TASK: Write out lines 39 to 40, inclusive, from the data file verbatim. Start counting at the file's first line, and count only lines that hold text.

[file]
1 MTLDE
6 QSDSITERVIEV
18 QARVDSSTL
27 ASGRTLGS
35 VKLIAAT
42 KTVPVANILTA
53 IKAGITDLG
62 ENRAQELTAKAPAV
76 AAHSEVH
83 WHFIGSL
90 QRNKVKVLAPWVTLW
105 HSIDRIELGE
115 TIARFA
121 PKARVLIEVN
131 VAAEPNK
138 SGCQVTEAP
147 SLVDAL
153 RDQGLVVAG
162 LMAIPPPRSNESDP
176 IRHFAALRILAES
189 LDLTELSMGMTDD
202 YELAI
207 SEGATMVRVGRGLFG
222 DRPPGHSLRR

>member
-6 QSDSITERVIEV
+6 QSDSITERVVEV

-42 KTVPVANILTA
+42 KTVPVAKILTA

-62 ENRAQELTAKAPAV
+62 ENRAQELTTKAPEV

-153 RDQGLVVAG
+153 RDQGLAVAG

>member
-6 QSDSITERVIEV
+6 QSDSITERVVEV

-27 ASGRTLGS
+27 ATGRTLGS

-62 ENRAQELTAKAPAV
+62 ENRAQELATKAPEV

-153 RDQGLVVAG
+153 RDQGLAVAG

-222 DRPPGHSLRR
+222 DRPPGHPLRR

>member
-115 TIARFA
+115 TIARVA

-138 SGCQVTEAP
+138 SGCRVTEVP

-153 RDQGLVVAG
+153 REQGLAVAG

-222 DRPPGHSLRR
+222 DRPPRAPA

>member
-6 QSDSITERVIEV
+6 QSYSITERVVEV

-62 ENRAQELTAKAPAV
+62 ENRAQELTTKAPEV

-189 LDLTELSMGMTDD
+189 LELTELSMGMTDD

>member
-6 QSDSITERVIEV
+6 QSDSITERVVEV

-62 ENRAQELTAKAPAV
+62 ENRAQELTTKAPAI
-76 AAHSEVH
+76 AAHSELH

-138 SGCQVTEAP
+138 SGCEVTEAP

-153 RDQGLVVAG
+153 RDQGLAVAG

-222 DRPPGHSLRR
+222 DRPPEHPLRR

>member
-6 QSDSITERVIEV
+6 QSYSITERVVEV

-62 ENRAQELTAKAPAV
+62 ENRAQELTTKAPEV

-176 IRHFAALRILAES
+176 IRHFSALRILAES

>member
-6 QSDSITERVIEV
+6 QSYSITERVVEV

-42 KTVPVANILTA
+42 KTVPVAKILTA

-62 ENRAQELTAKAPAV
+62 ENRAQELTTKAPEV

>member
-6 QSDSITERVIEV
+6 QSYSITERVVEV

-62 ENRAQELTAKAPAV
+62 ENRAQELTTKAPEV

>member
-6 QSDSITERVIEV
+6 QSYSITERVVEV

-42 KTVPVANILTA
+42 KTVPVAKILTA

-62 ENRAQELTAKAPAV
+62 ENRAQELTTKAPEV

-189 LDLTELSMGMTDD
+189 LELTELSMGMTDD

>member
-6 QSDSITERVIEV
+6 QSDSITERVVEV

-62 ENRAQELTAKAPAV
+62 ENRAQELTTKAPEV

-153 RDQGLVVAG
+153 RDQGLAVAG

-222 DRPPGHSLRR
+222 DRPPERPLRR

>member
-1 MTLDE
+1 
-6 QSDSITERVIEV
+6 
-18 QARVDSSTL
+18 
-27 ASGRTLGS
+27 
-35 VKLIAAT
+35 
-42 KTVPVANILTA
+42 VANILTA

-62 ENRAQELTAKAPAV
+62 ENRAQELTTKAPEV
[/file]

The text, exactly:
-62 ENRAQELTAKAPAV
+62 ENRAQELATKAPEV